On Lakeview Drive, the ponds are visible from the road, with a viewing platform on the west side. The water birds you could see here are the White-cheeked Pintail, Ruddy Duck, Least Grebe, Common Gallinule, Neotropic Cormorant, Wilson’s Snipe, Least Bittern, Sora and a variety of egrets and herons. Also watch for Osprey, Belted Kingfisher, White-crowned Pigeon and, in summer, Gray Kingbird. Land birds include the Red-legged Thrush, Loggerhead Kingbird, Black-faced Grassquit and Bananaquit and winter warblers.
South Westridge Estate
West of Lake Cunningham on the south side of the airport road with access to the north shore of Lake Killarney. Check for shorebirds in winter and terns in the breeding season.
Harrold and Wilson Ponds National Park
At the junction of Sir Milo Butler Highway and Fire Trail Road. Over 100 water and land bird species have been recorded here. Currently there are two boardwalks and observation platforms, with plans to extend the trails round the ponds. Entry is free.
Hobby Horse Lake, Cable Beach
Cable Beach, about 5 miles west of Nassau on the north shore, is on bus route #10. The new ring road around the BahaMar resort has opened up Hobby Horse Lake with two observation platforms. Look for White-cheeked Pintails, Ruddy Ducks, Least and Pied-billed Grebes, Neotropic Cormorants, Least Bitterns, American Coots, Common Gallinules, Sora, herons and wintering migrant ducks. Ospreys are often seen fishing on this pond or perched in the high trees overlooking the pond.
Coral Harbour Road
Pine forest south of the airport offers birding in the early morning. Enter at the gate on the west side of Coral Harbour Road, about half way between the last airport buildings (and the last curve in the road going south) and the Coral Harbour roundabout. Look for Western Spindalis, Cuban Pewee, La Sagra’s Flycatcher, Loggerhead Kingbird, White-crowned Pigeon, Bahama Woodstar, Thick-billed Vireo, the resident Pine Warbler and winter migrants.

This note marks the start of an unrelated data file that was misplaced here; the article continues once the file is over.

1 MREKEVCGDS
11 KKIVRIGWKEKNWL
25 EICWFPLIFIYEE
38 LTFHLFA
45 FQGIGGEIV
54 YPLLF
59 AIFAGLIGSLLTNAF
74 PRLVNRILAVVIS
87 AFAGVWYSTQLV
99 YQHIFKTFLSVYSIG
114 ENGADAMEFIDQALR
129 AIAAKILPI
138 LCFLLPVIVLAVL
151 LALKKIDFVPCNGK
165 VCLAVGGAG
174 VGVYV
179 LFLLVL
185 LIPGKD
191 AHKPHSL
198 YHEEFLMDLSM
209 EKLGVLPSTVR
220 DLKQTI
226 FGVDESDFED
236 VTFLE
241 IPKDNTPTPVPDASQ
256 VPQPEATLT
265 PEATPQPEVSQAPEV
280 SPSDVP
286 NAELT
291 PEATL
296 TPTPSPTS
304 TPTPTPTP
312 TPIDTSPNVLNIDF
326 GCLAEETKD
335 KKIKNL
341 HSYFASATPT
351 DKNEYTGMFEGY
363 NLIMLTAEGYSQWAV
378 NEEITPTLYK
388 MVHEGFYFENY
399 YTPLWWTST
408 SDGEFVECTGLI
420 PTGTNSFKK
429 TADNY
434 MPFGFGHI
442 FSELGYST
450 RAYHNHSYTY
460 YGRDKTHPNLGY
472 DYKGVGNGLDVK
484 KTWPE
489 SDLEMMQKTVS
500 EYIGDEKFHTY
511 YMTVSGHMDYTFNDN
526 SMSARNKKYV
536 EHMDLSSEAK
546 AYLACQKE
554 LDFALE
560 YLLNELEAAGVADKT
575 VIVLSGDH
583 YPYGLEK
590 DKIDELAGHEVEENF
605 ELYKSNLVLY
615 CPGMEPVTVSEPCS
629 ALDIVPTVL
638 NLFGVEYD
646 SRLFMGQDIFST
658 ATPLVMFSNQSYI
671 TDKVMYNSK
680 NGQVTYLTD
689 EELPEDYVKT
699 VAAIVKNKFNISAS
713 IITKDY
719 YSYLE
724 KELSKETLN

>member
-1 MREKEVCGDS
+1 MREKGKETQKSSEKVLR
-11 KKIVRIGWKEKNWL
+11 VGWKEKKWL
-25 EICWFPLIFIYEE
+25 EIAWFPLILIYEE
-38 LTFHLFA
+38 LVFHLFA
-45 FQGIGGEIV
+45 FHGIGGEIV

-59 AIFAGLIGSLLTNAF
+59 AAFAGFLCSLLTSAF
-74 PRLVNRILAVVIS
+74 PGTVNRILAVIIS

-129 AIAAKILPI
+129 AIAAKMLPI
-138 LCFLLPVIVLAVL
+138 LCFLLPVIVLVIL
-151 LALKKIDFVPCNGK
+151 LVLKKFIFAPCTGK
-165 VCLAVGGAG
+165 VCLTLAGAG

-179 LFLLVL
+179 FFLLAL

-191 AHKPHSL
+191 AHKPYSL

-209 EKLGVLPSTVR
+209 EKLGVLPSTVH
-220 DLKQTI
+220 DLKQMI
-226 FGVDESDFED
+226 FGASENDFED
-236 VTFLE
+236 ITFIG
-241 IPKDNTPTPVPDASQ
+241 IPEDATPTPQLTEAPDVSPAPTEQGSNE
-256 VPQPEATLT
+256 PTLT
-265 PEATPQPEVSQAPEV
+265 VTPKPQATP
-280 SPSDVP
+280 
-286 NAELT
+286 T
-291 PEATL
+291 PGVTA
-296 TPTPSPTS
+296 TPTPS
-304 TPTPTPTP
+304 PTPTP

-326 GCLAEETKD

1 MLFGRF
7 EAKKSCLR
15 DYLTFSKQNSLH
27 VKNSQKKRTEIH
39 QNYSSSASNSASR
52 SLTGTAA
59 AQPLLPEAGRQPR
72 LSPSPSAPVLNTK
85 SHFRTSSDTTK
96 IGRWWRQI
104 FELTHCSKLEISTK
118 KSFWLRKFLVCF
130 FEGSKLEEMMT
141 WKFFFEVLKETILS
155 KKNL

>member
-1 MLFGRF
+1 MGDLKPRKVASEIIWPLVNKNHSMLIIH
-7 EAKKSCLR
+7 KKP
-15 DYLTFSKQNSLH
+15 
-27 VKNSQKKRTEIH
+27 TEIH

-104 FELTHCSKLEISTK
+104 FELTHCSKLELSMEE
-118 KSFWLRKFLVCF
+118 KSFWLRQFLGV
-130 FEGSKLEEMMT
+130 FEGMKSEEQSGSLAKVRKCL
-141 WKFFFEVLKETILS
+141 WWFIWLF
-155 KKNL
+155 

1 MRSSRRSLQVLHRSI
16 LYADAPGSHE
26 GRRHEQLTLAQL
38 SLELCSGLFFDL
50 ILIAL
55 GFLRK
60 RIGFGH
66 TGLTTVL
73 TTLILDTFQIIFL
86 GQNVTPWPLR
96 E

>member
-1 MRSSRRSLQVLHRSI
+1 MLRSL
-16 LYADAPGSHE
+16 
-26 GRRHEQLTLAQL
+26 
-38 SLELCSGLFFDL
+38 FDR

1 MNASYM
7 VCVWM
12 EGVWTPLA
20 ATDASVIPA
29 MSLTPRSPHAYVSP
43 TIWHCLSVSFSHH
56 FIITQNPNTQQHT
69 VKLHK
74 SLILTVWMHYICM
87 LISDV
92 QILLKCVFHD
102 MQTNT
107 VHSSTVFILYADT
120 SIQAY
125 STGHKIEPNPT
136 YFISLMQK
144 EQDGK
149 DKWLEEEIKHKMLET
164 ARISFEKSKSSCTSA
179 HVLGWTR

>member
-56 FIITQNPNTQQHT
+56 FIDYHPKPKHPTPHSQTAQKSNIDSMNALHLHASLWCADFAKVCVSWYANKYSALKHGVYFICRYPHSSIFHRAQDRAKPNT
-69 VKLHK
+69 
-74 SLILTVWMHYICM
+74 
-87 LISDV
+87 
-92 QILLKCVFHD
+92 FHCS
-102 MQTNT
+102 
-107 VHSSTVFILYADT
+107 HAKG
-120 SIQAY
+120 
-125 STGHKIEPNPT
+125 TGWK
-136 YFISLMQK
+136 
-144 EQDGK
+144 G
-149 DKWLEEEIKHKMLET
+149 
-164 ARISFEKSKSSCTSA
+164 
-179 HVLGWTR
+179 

For shorebirds at low tide, check out Montagu Foreshore at the east end of the one way traffic system in Nassau and close to the Retreat Gardens. Also try the south east shore of the island between St. Andrew’s Estates and Fox Hill Road and again at South Beach at the south end of East Street and Blue Hill Road.
Bahamian Gift Shop
For the Cuban Grassquit, visit this shop on Shirley Street just east of the traffic light at Fowler Street and Kemp Road, where they keep seed feeders full. They appreciate visits from birders and offer genuine Bahamian arts and crafts so this is a good place to purchase your souvenirs. They also stock laminated bird identification cards.
Blue Shark Golf Club at South Ocean
Obtain permission before entering the golf course. Along the road leading to the golf course parking area, there is still enough undisturbed habitat in the area for the Key West Quail-Dove and several other local species.
Endemics: Bahama Woodstar.
Bahamian specialties: White-cheeked Pintail, Least Grebe, Neotropic Cormorant, Caribbean Dove, Cuban Pewee, La Sagra’s Flycatcher, Loggerhead Kingbird, Smooth-billed Ani, Red-legged Thrush, Thick-billed Vireo, Bananaquit, Western Spindalis, Cuban Grassquit, Black-faced Grassquit, Mangrove Cuckoo, and Greater Antillean Bullfinch. The Key West Quail Dove is extremely hard to find, but sometimes it can be heard. In the summer you can also spot the Gray Kingbird, Black-whiskered Vireo, and Antillean Nighthawk.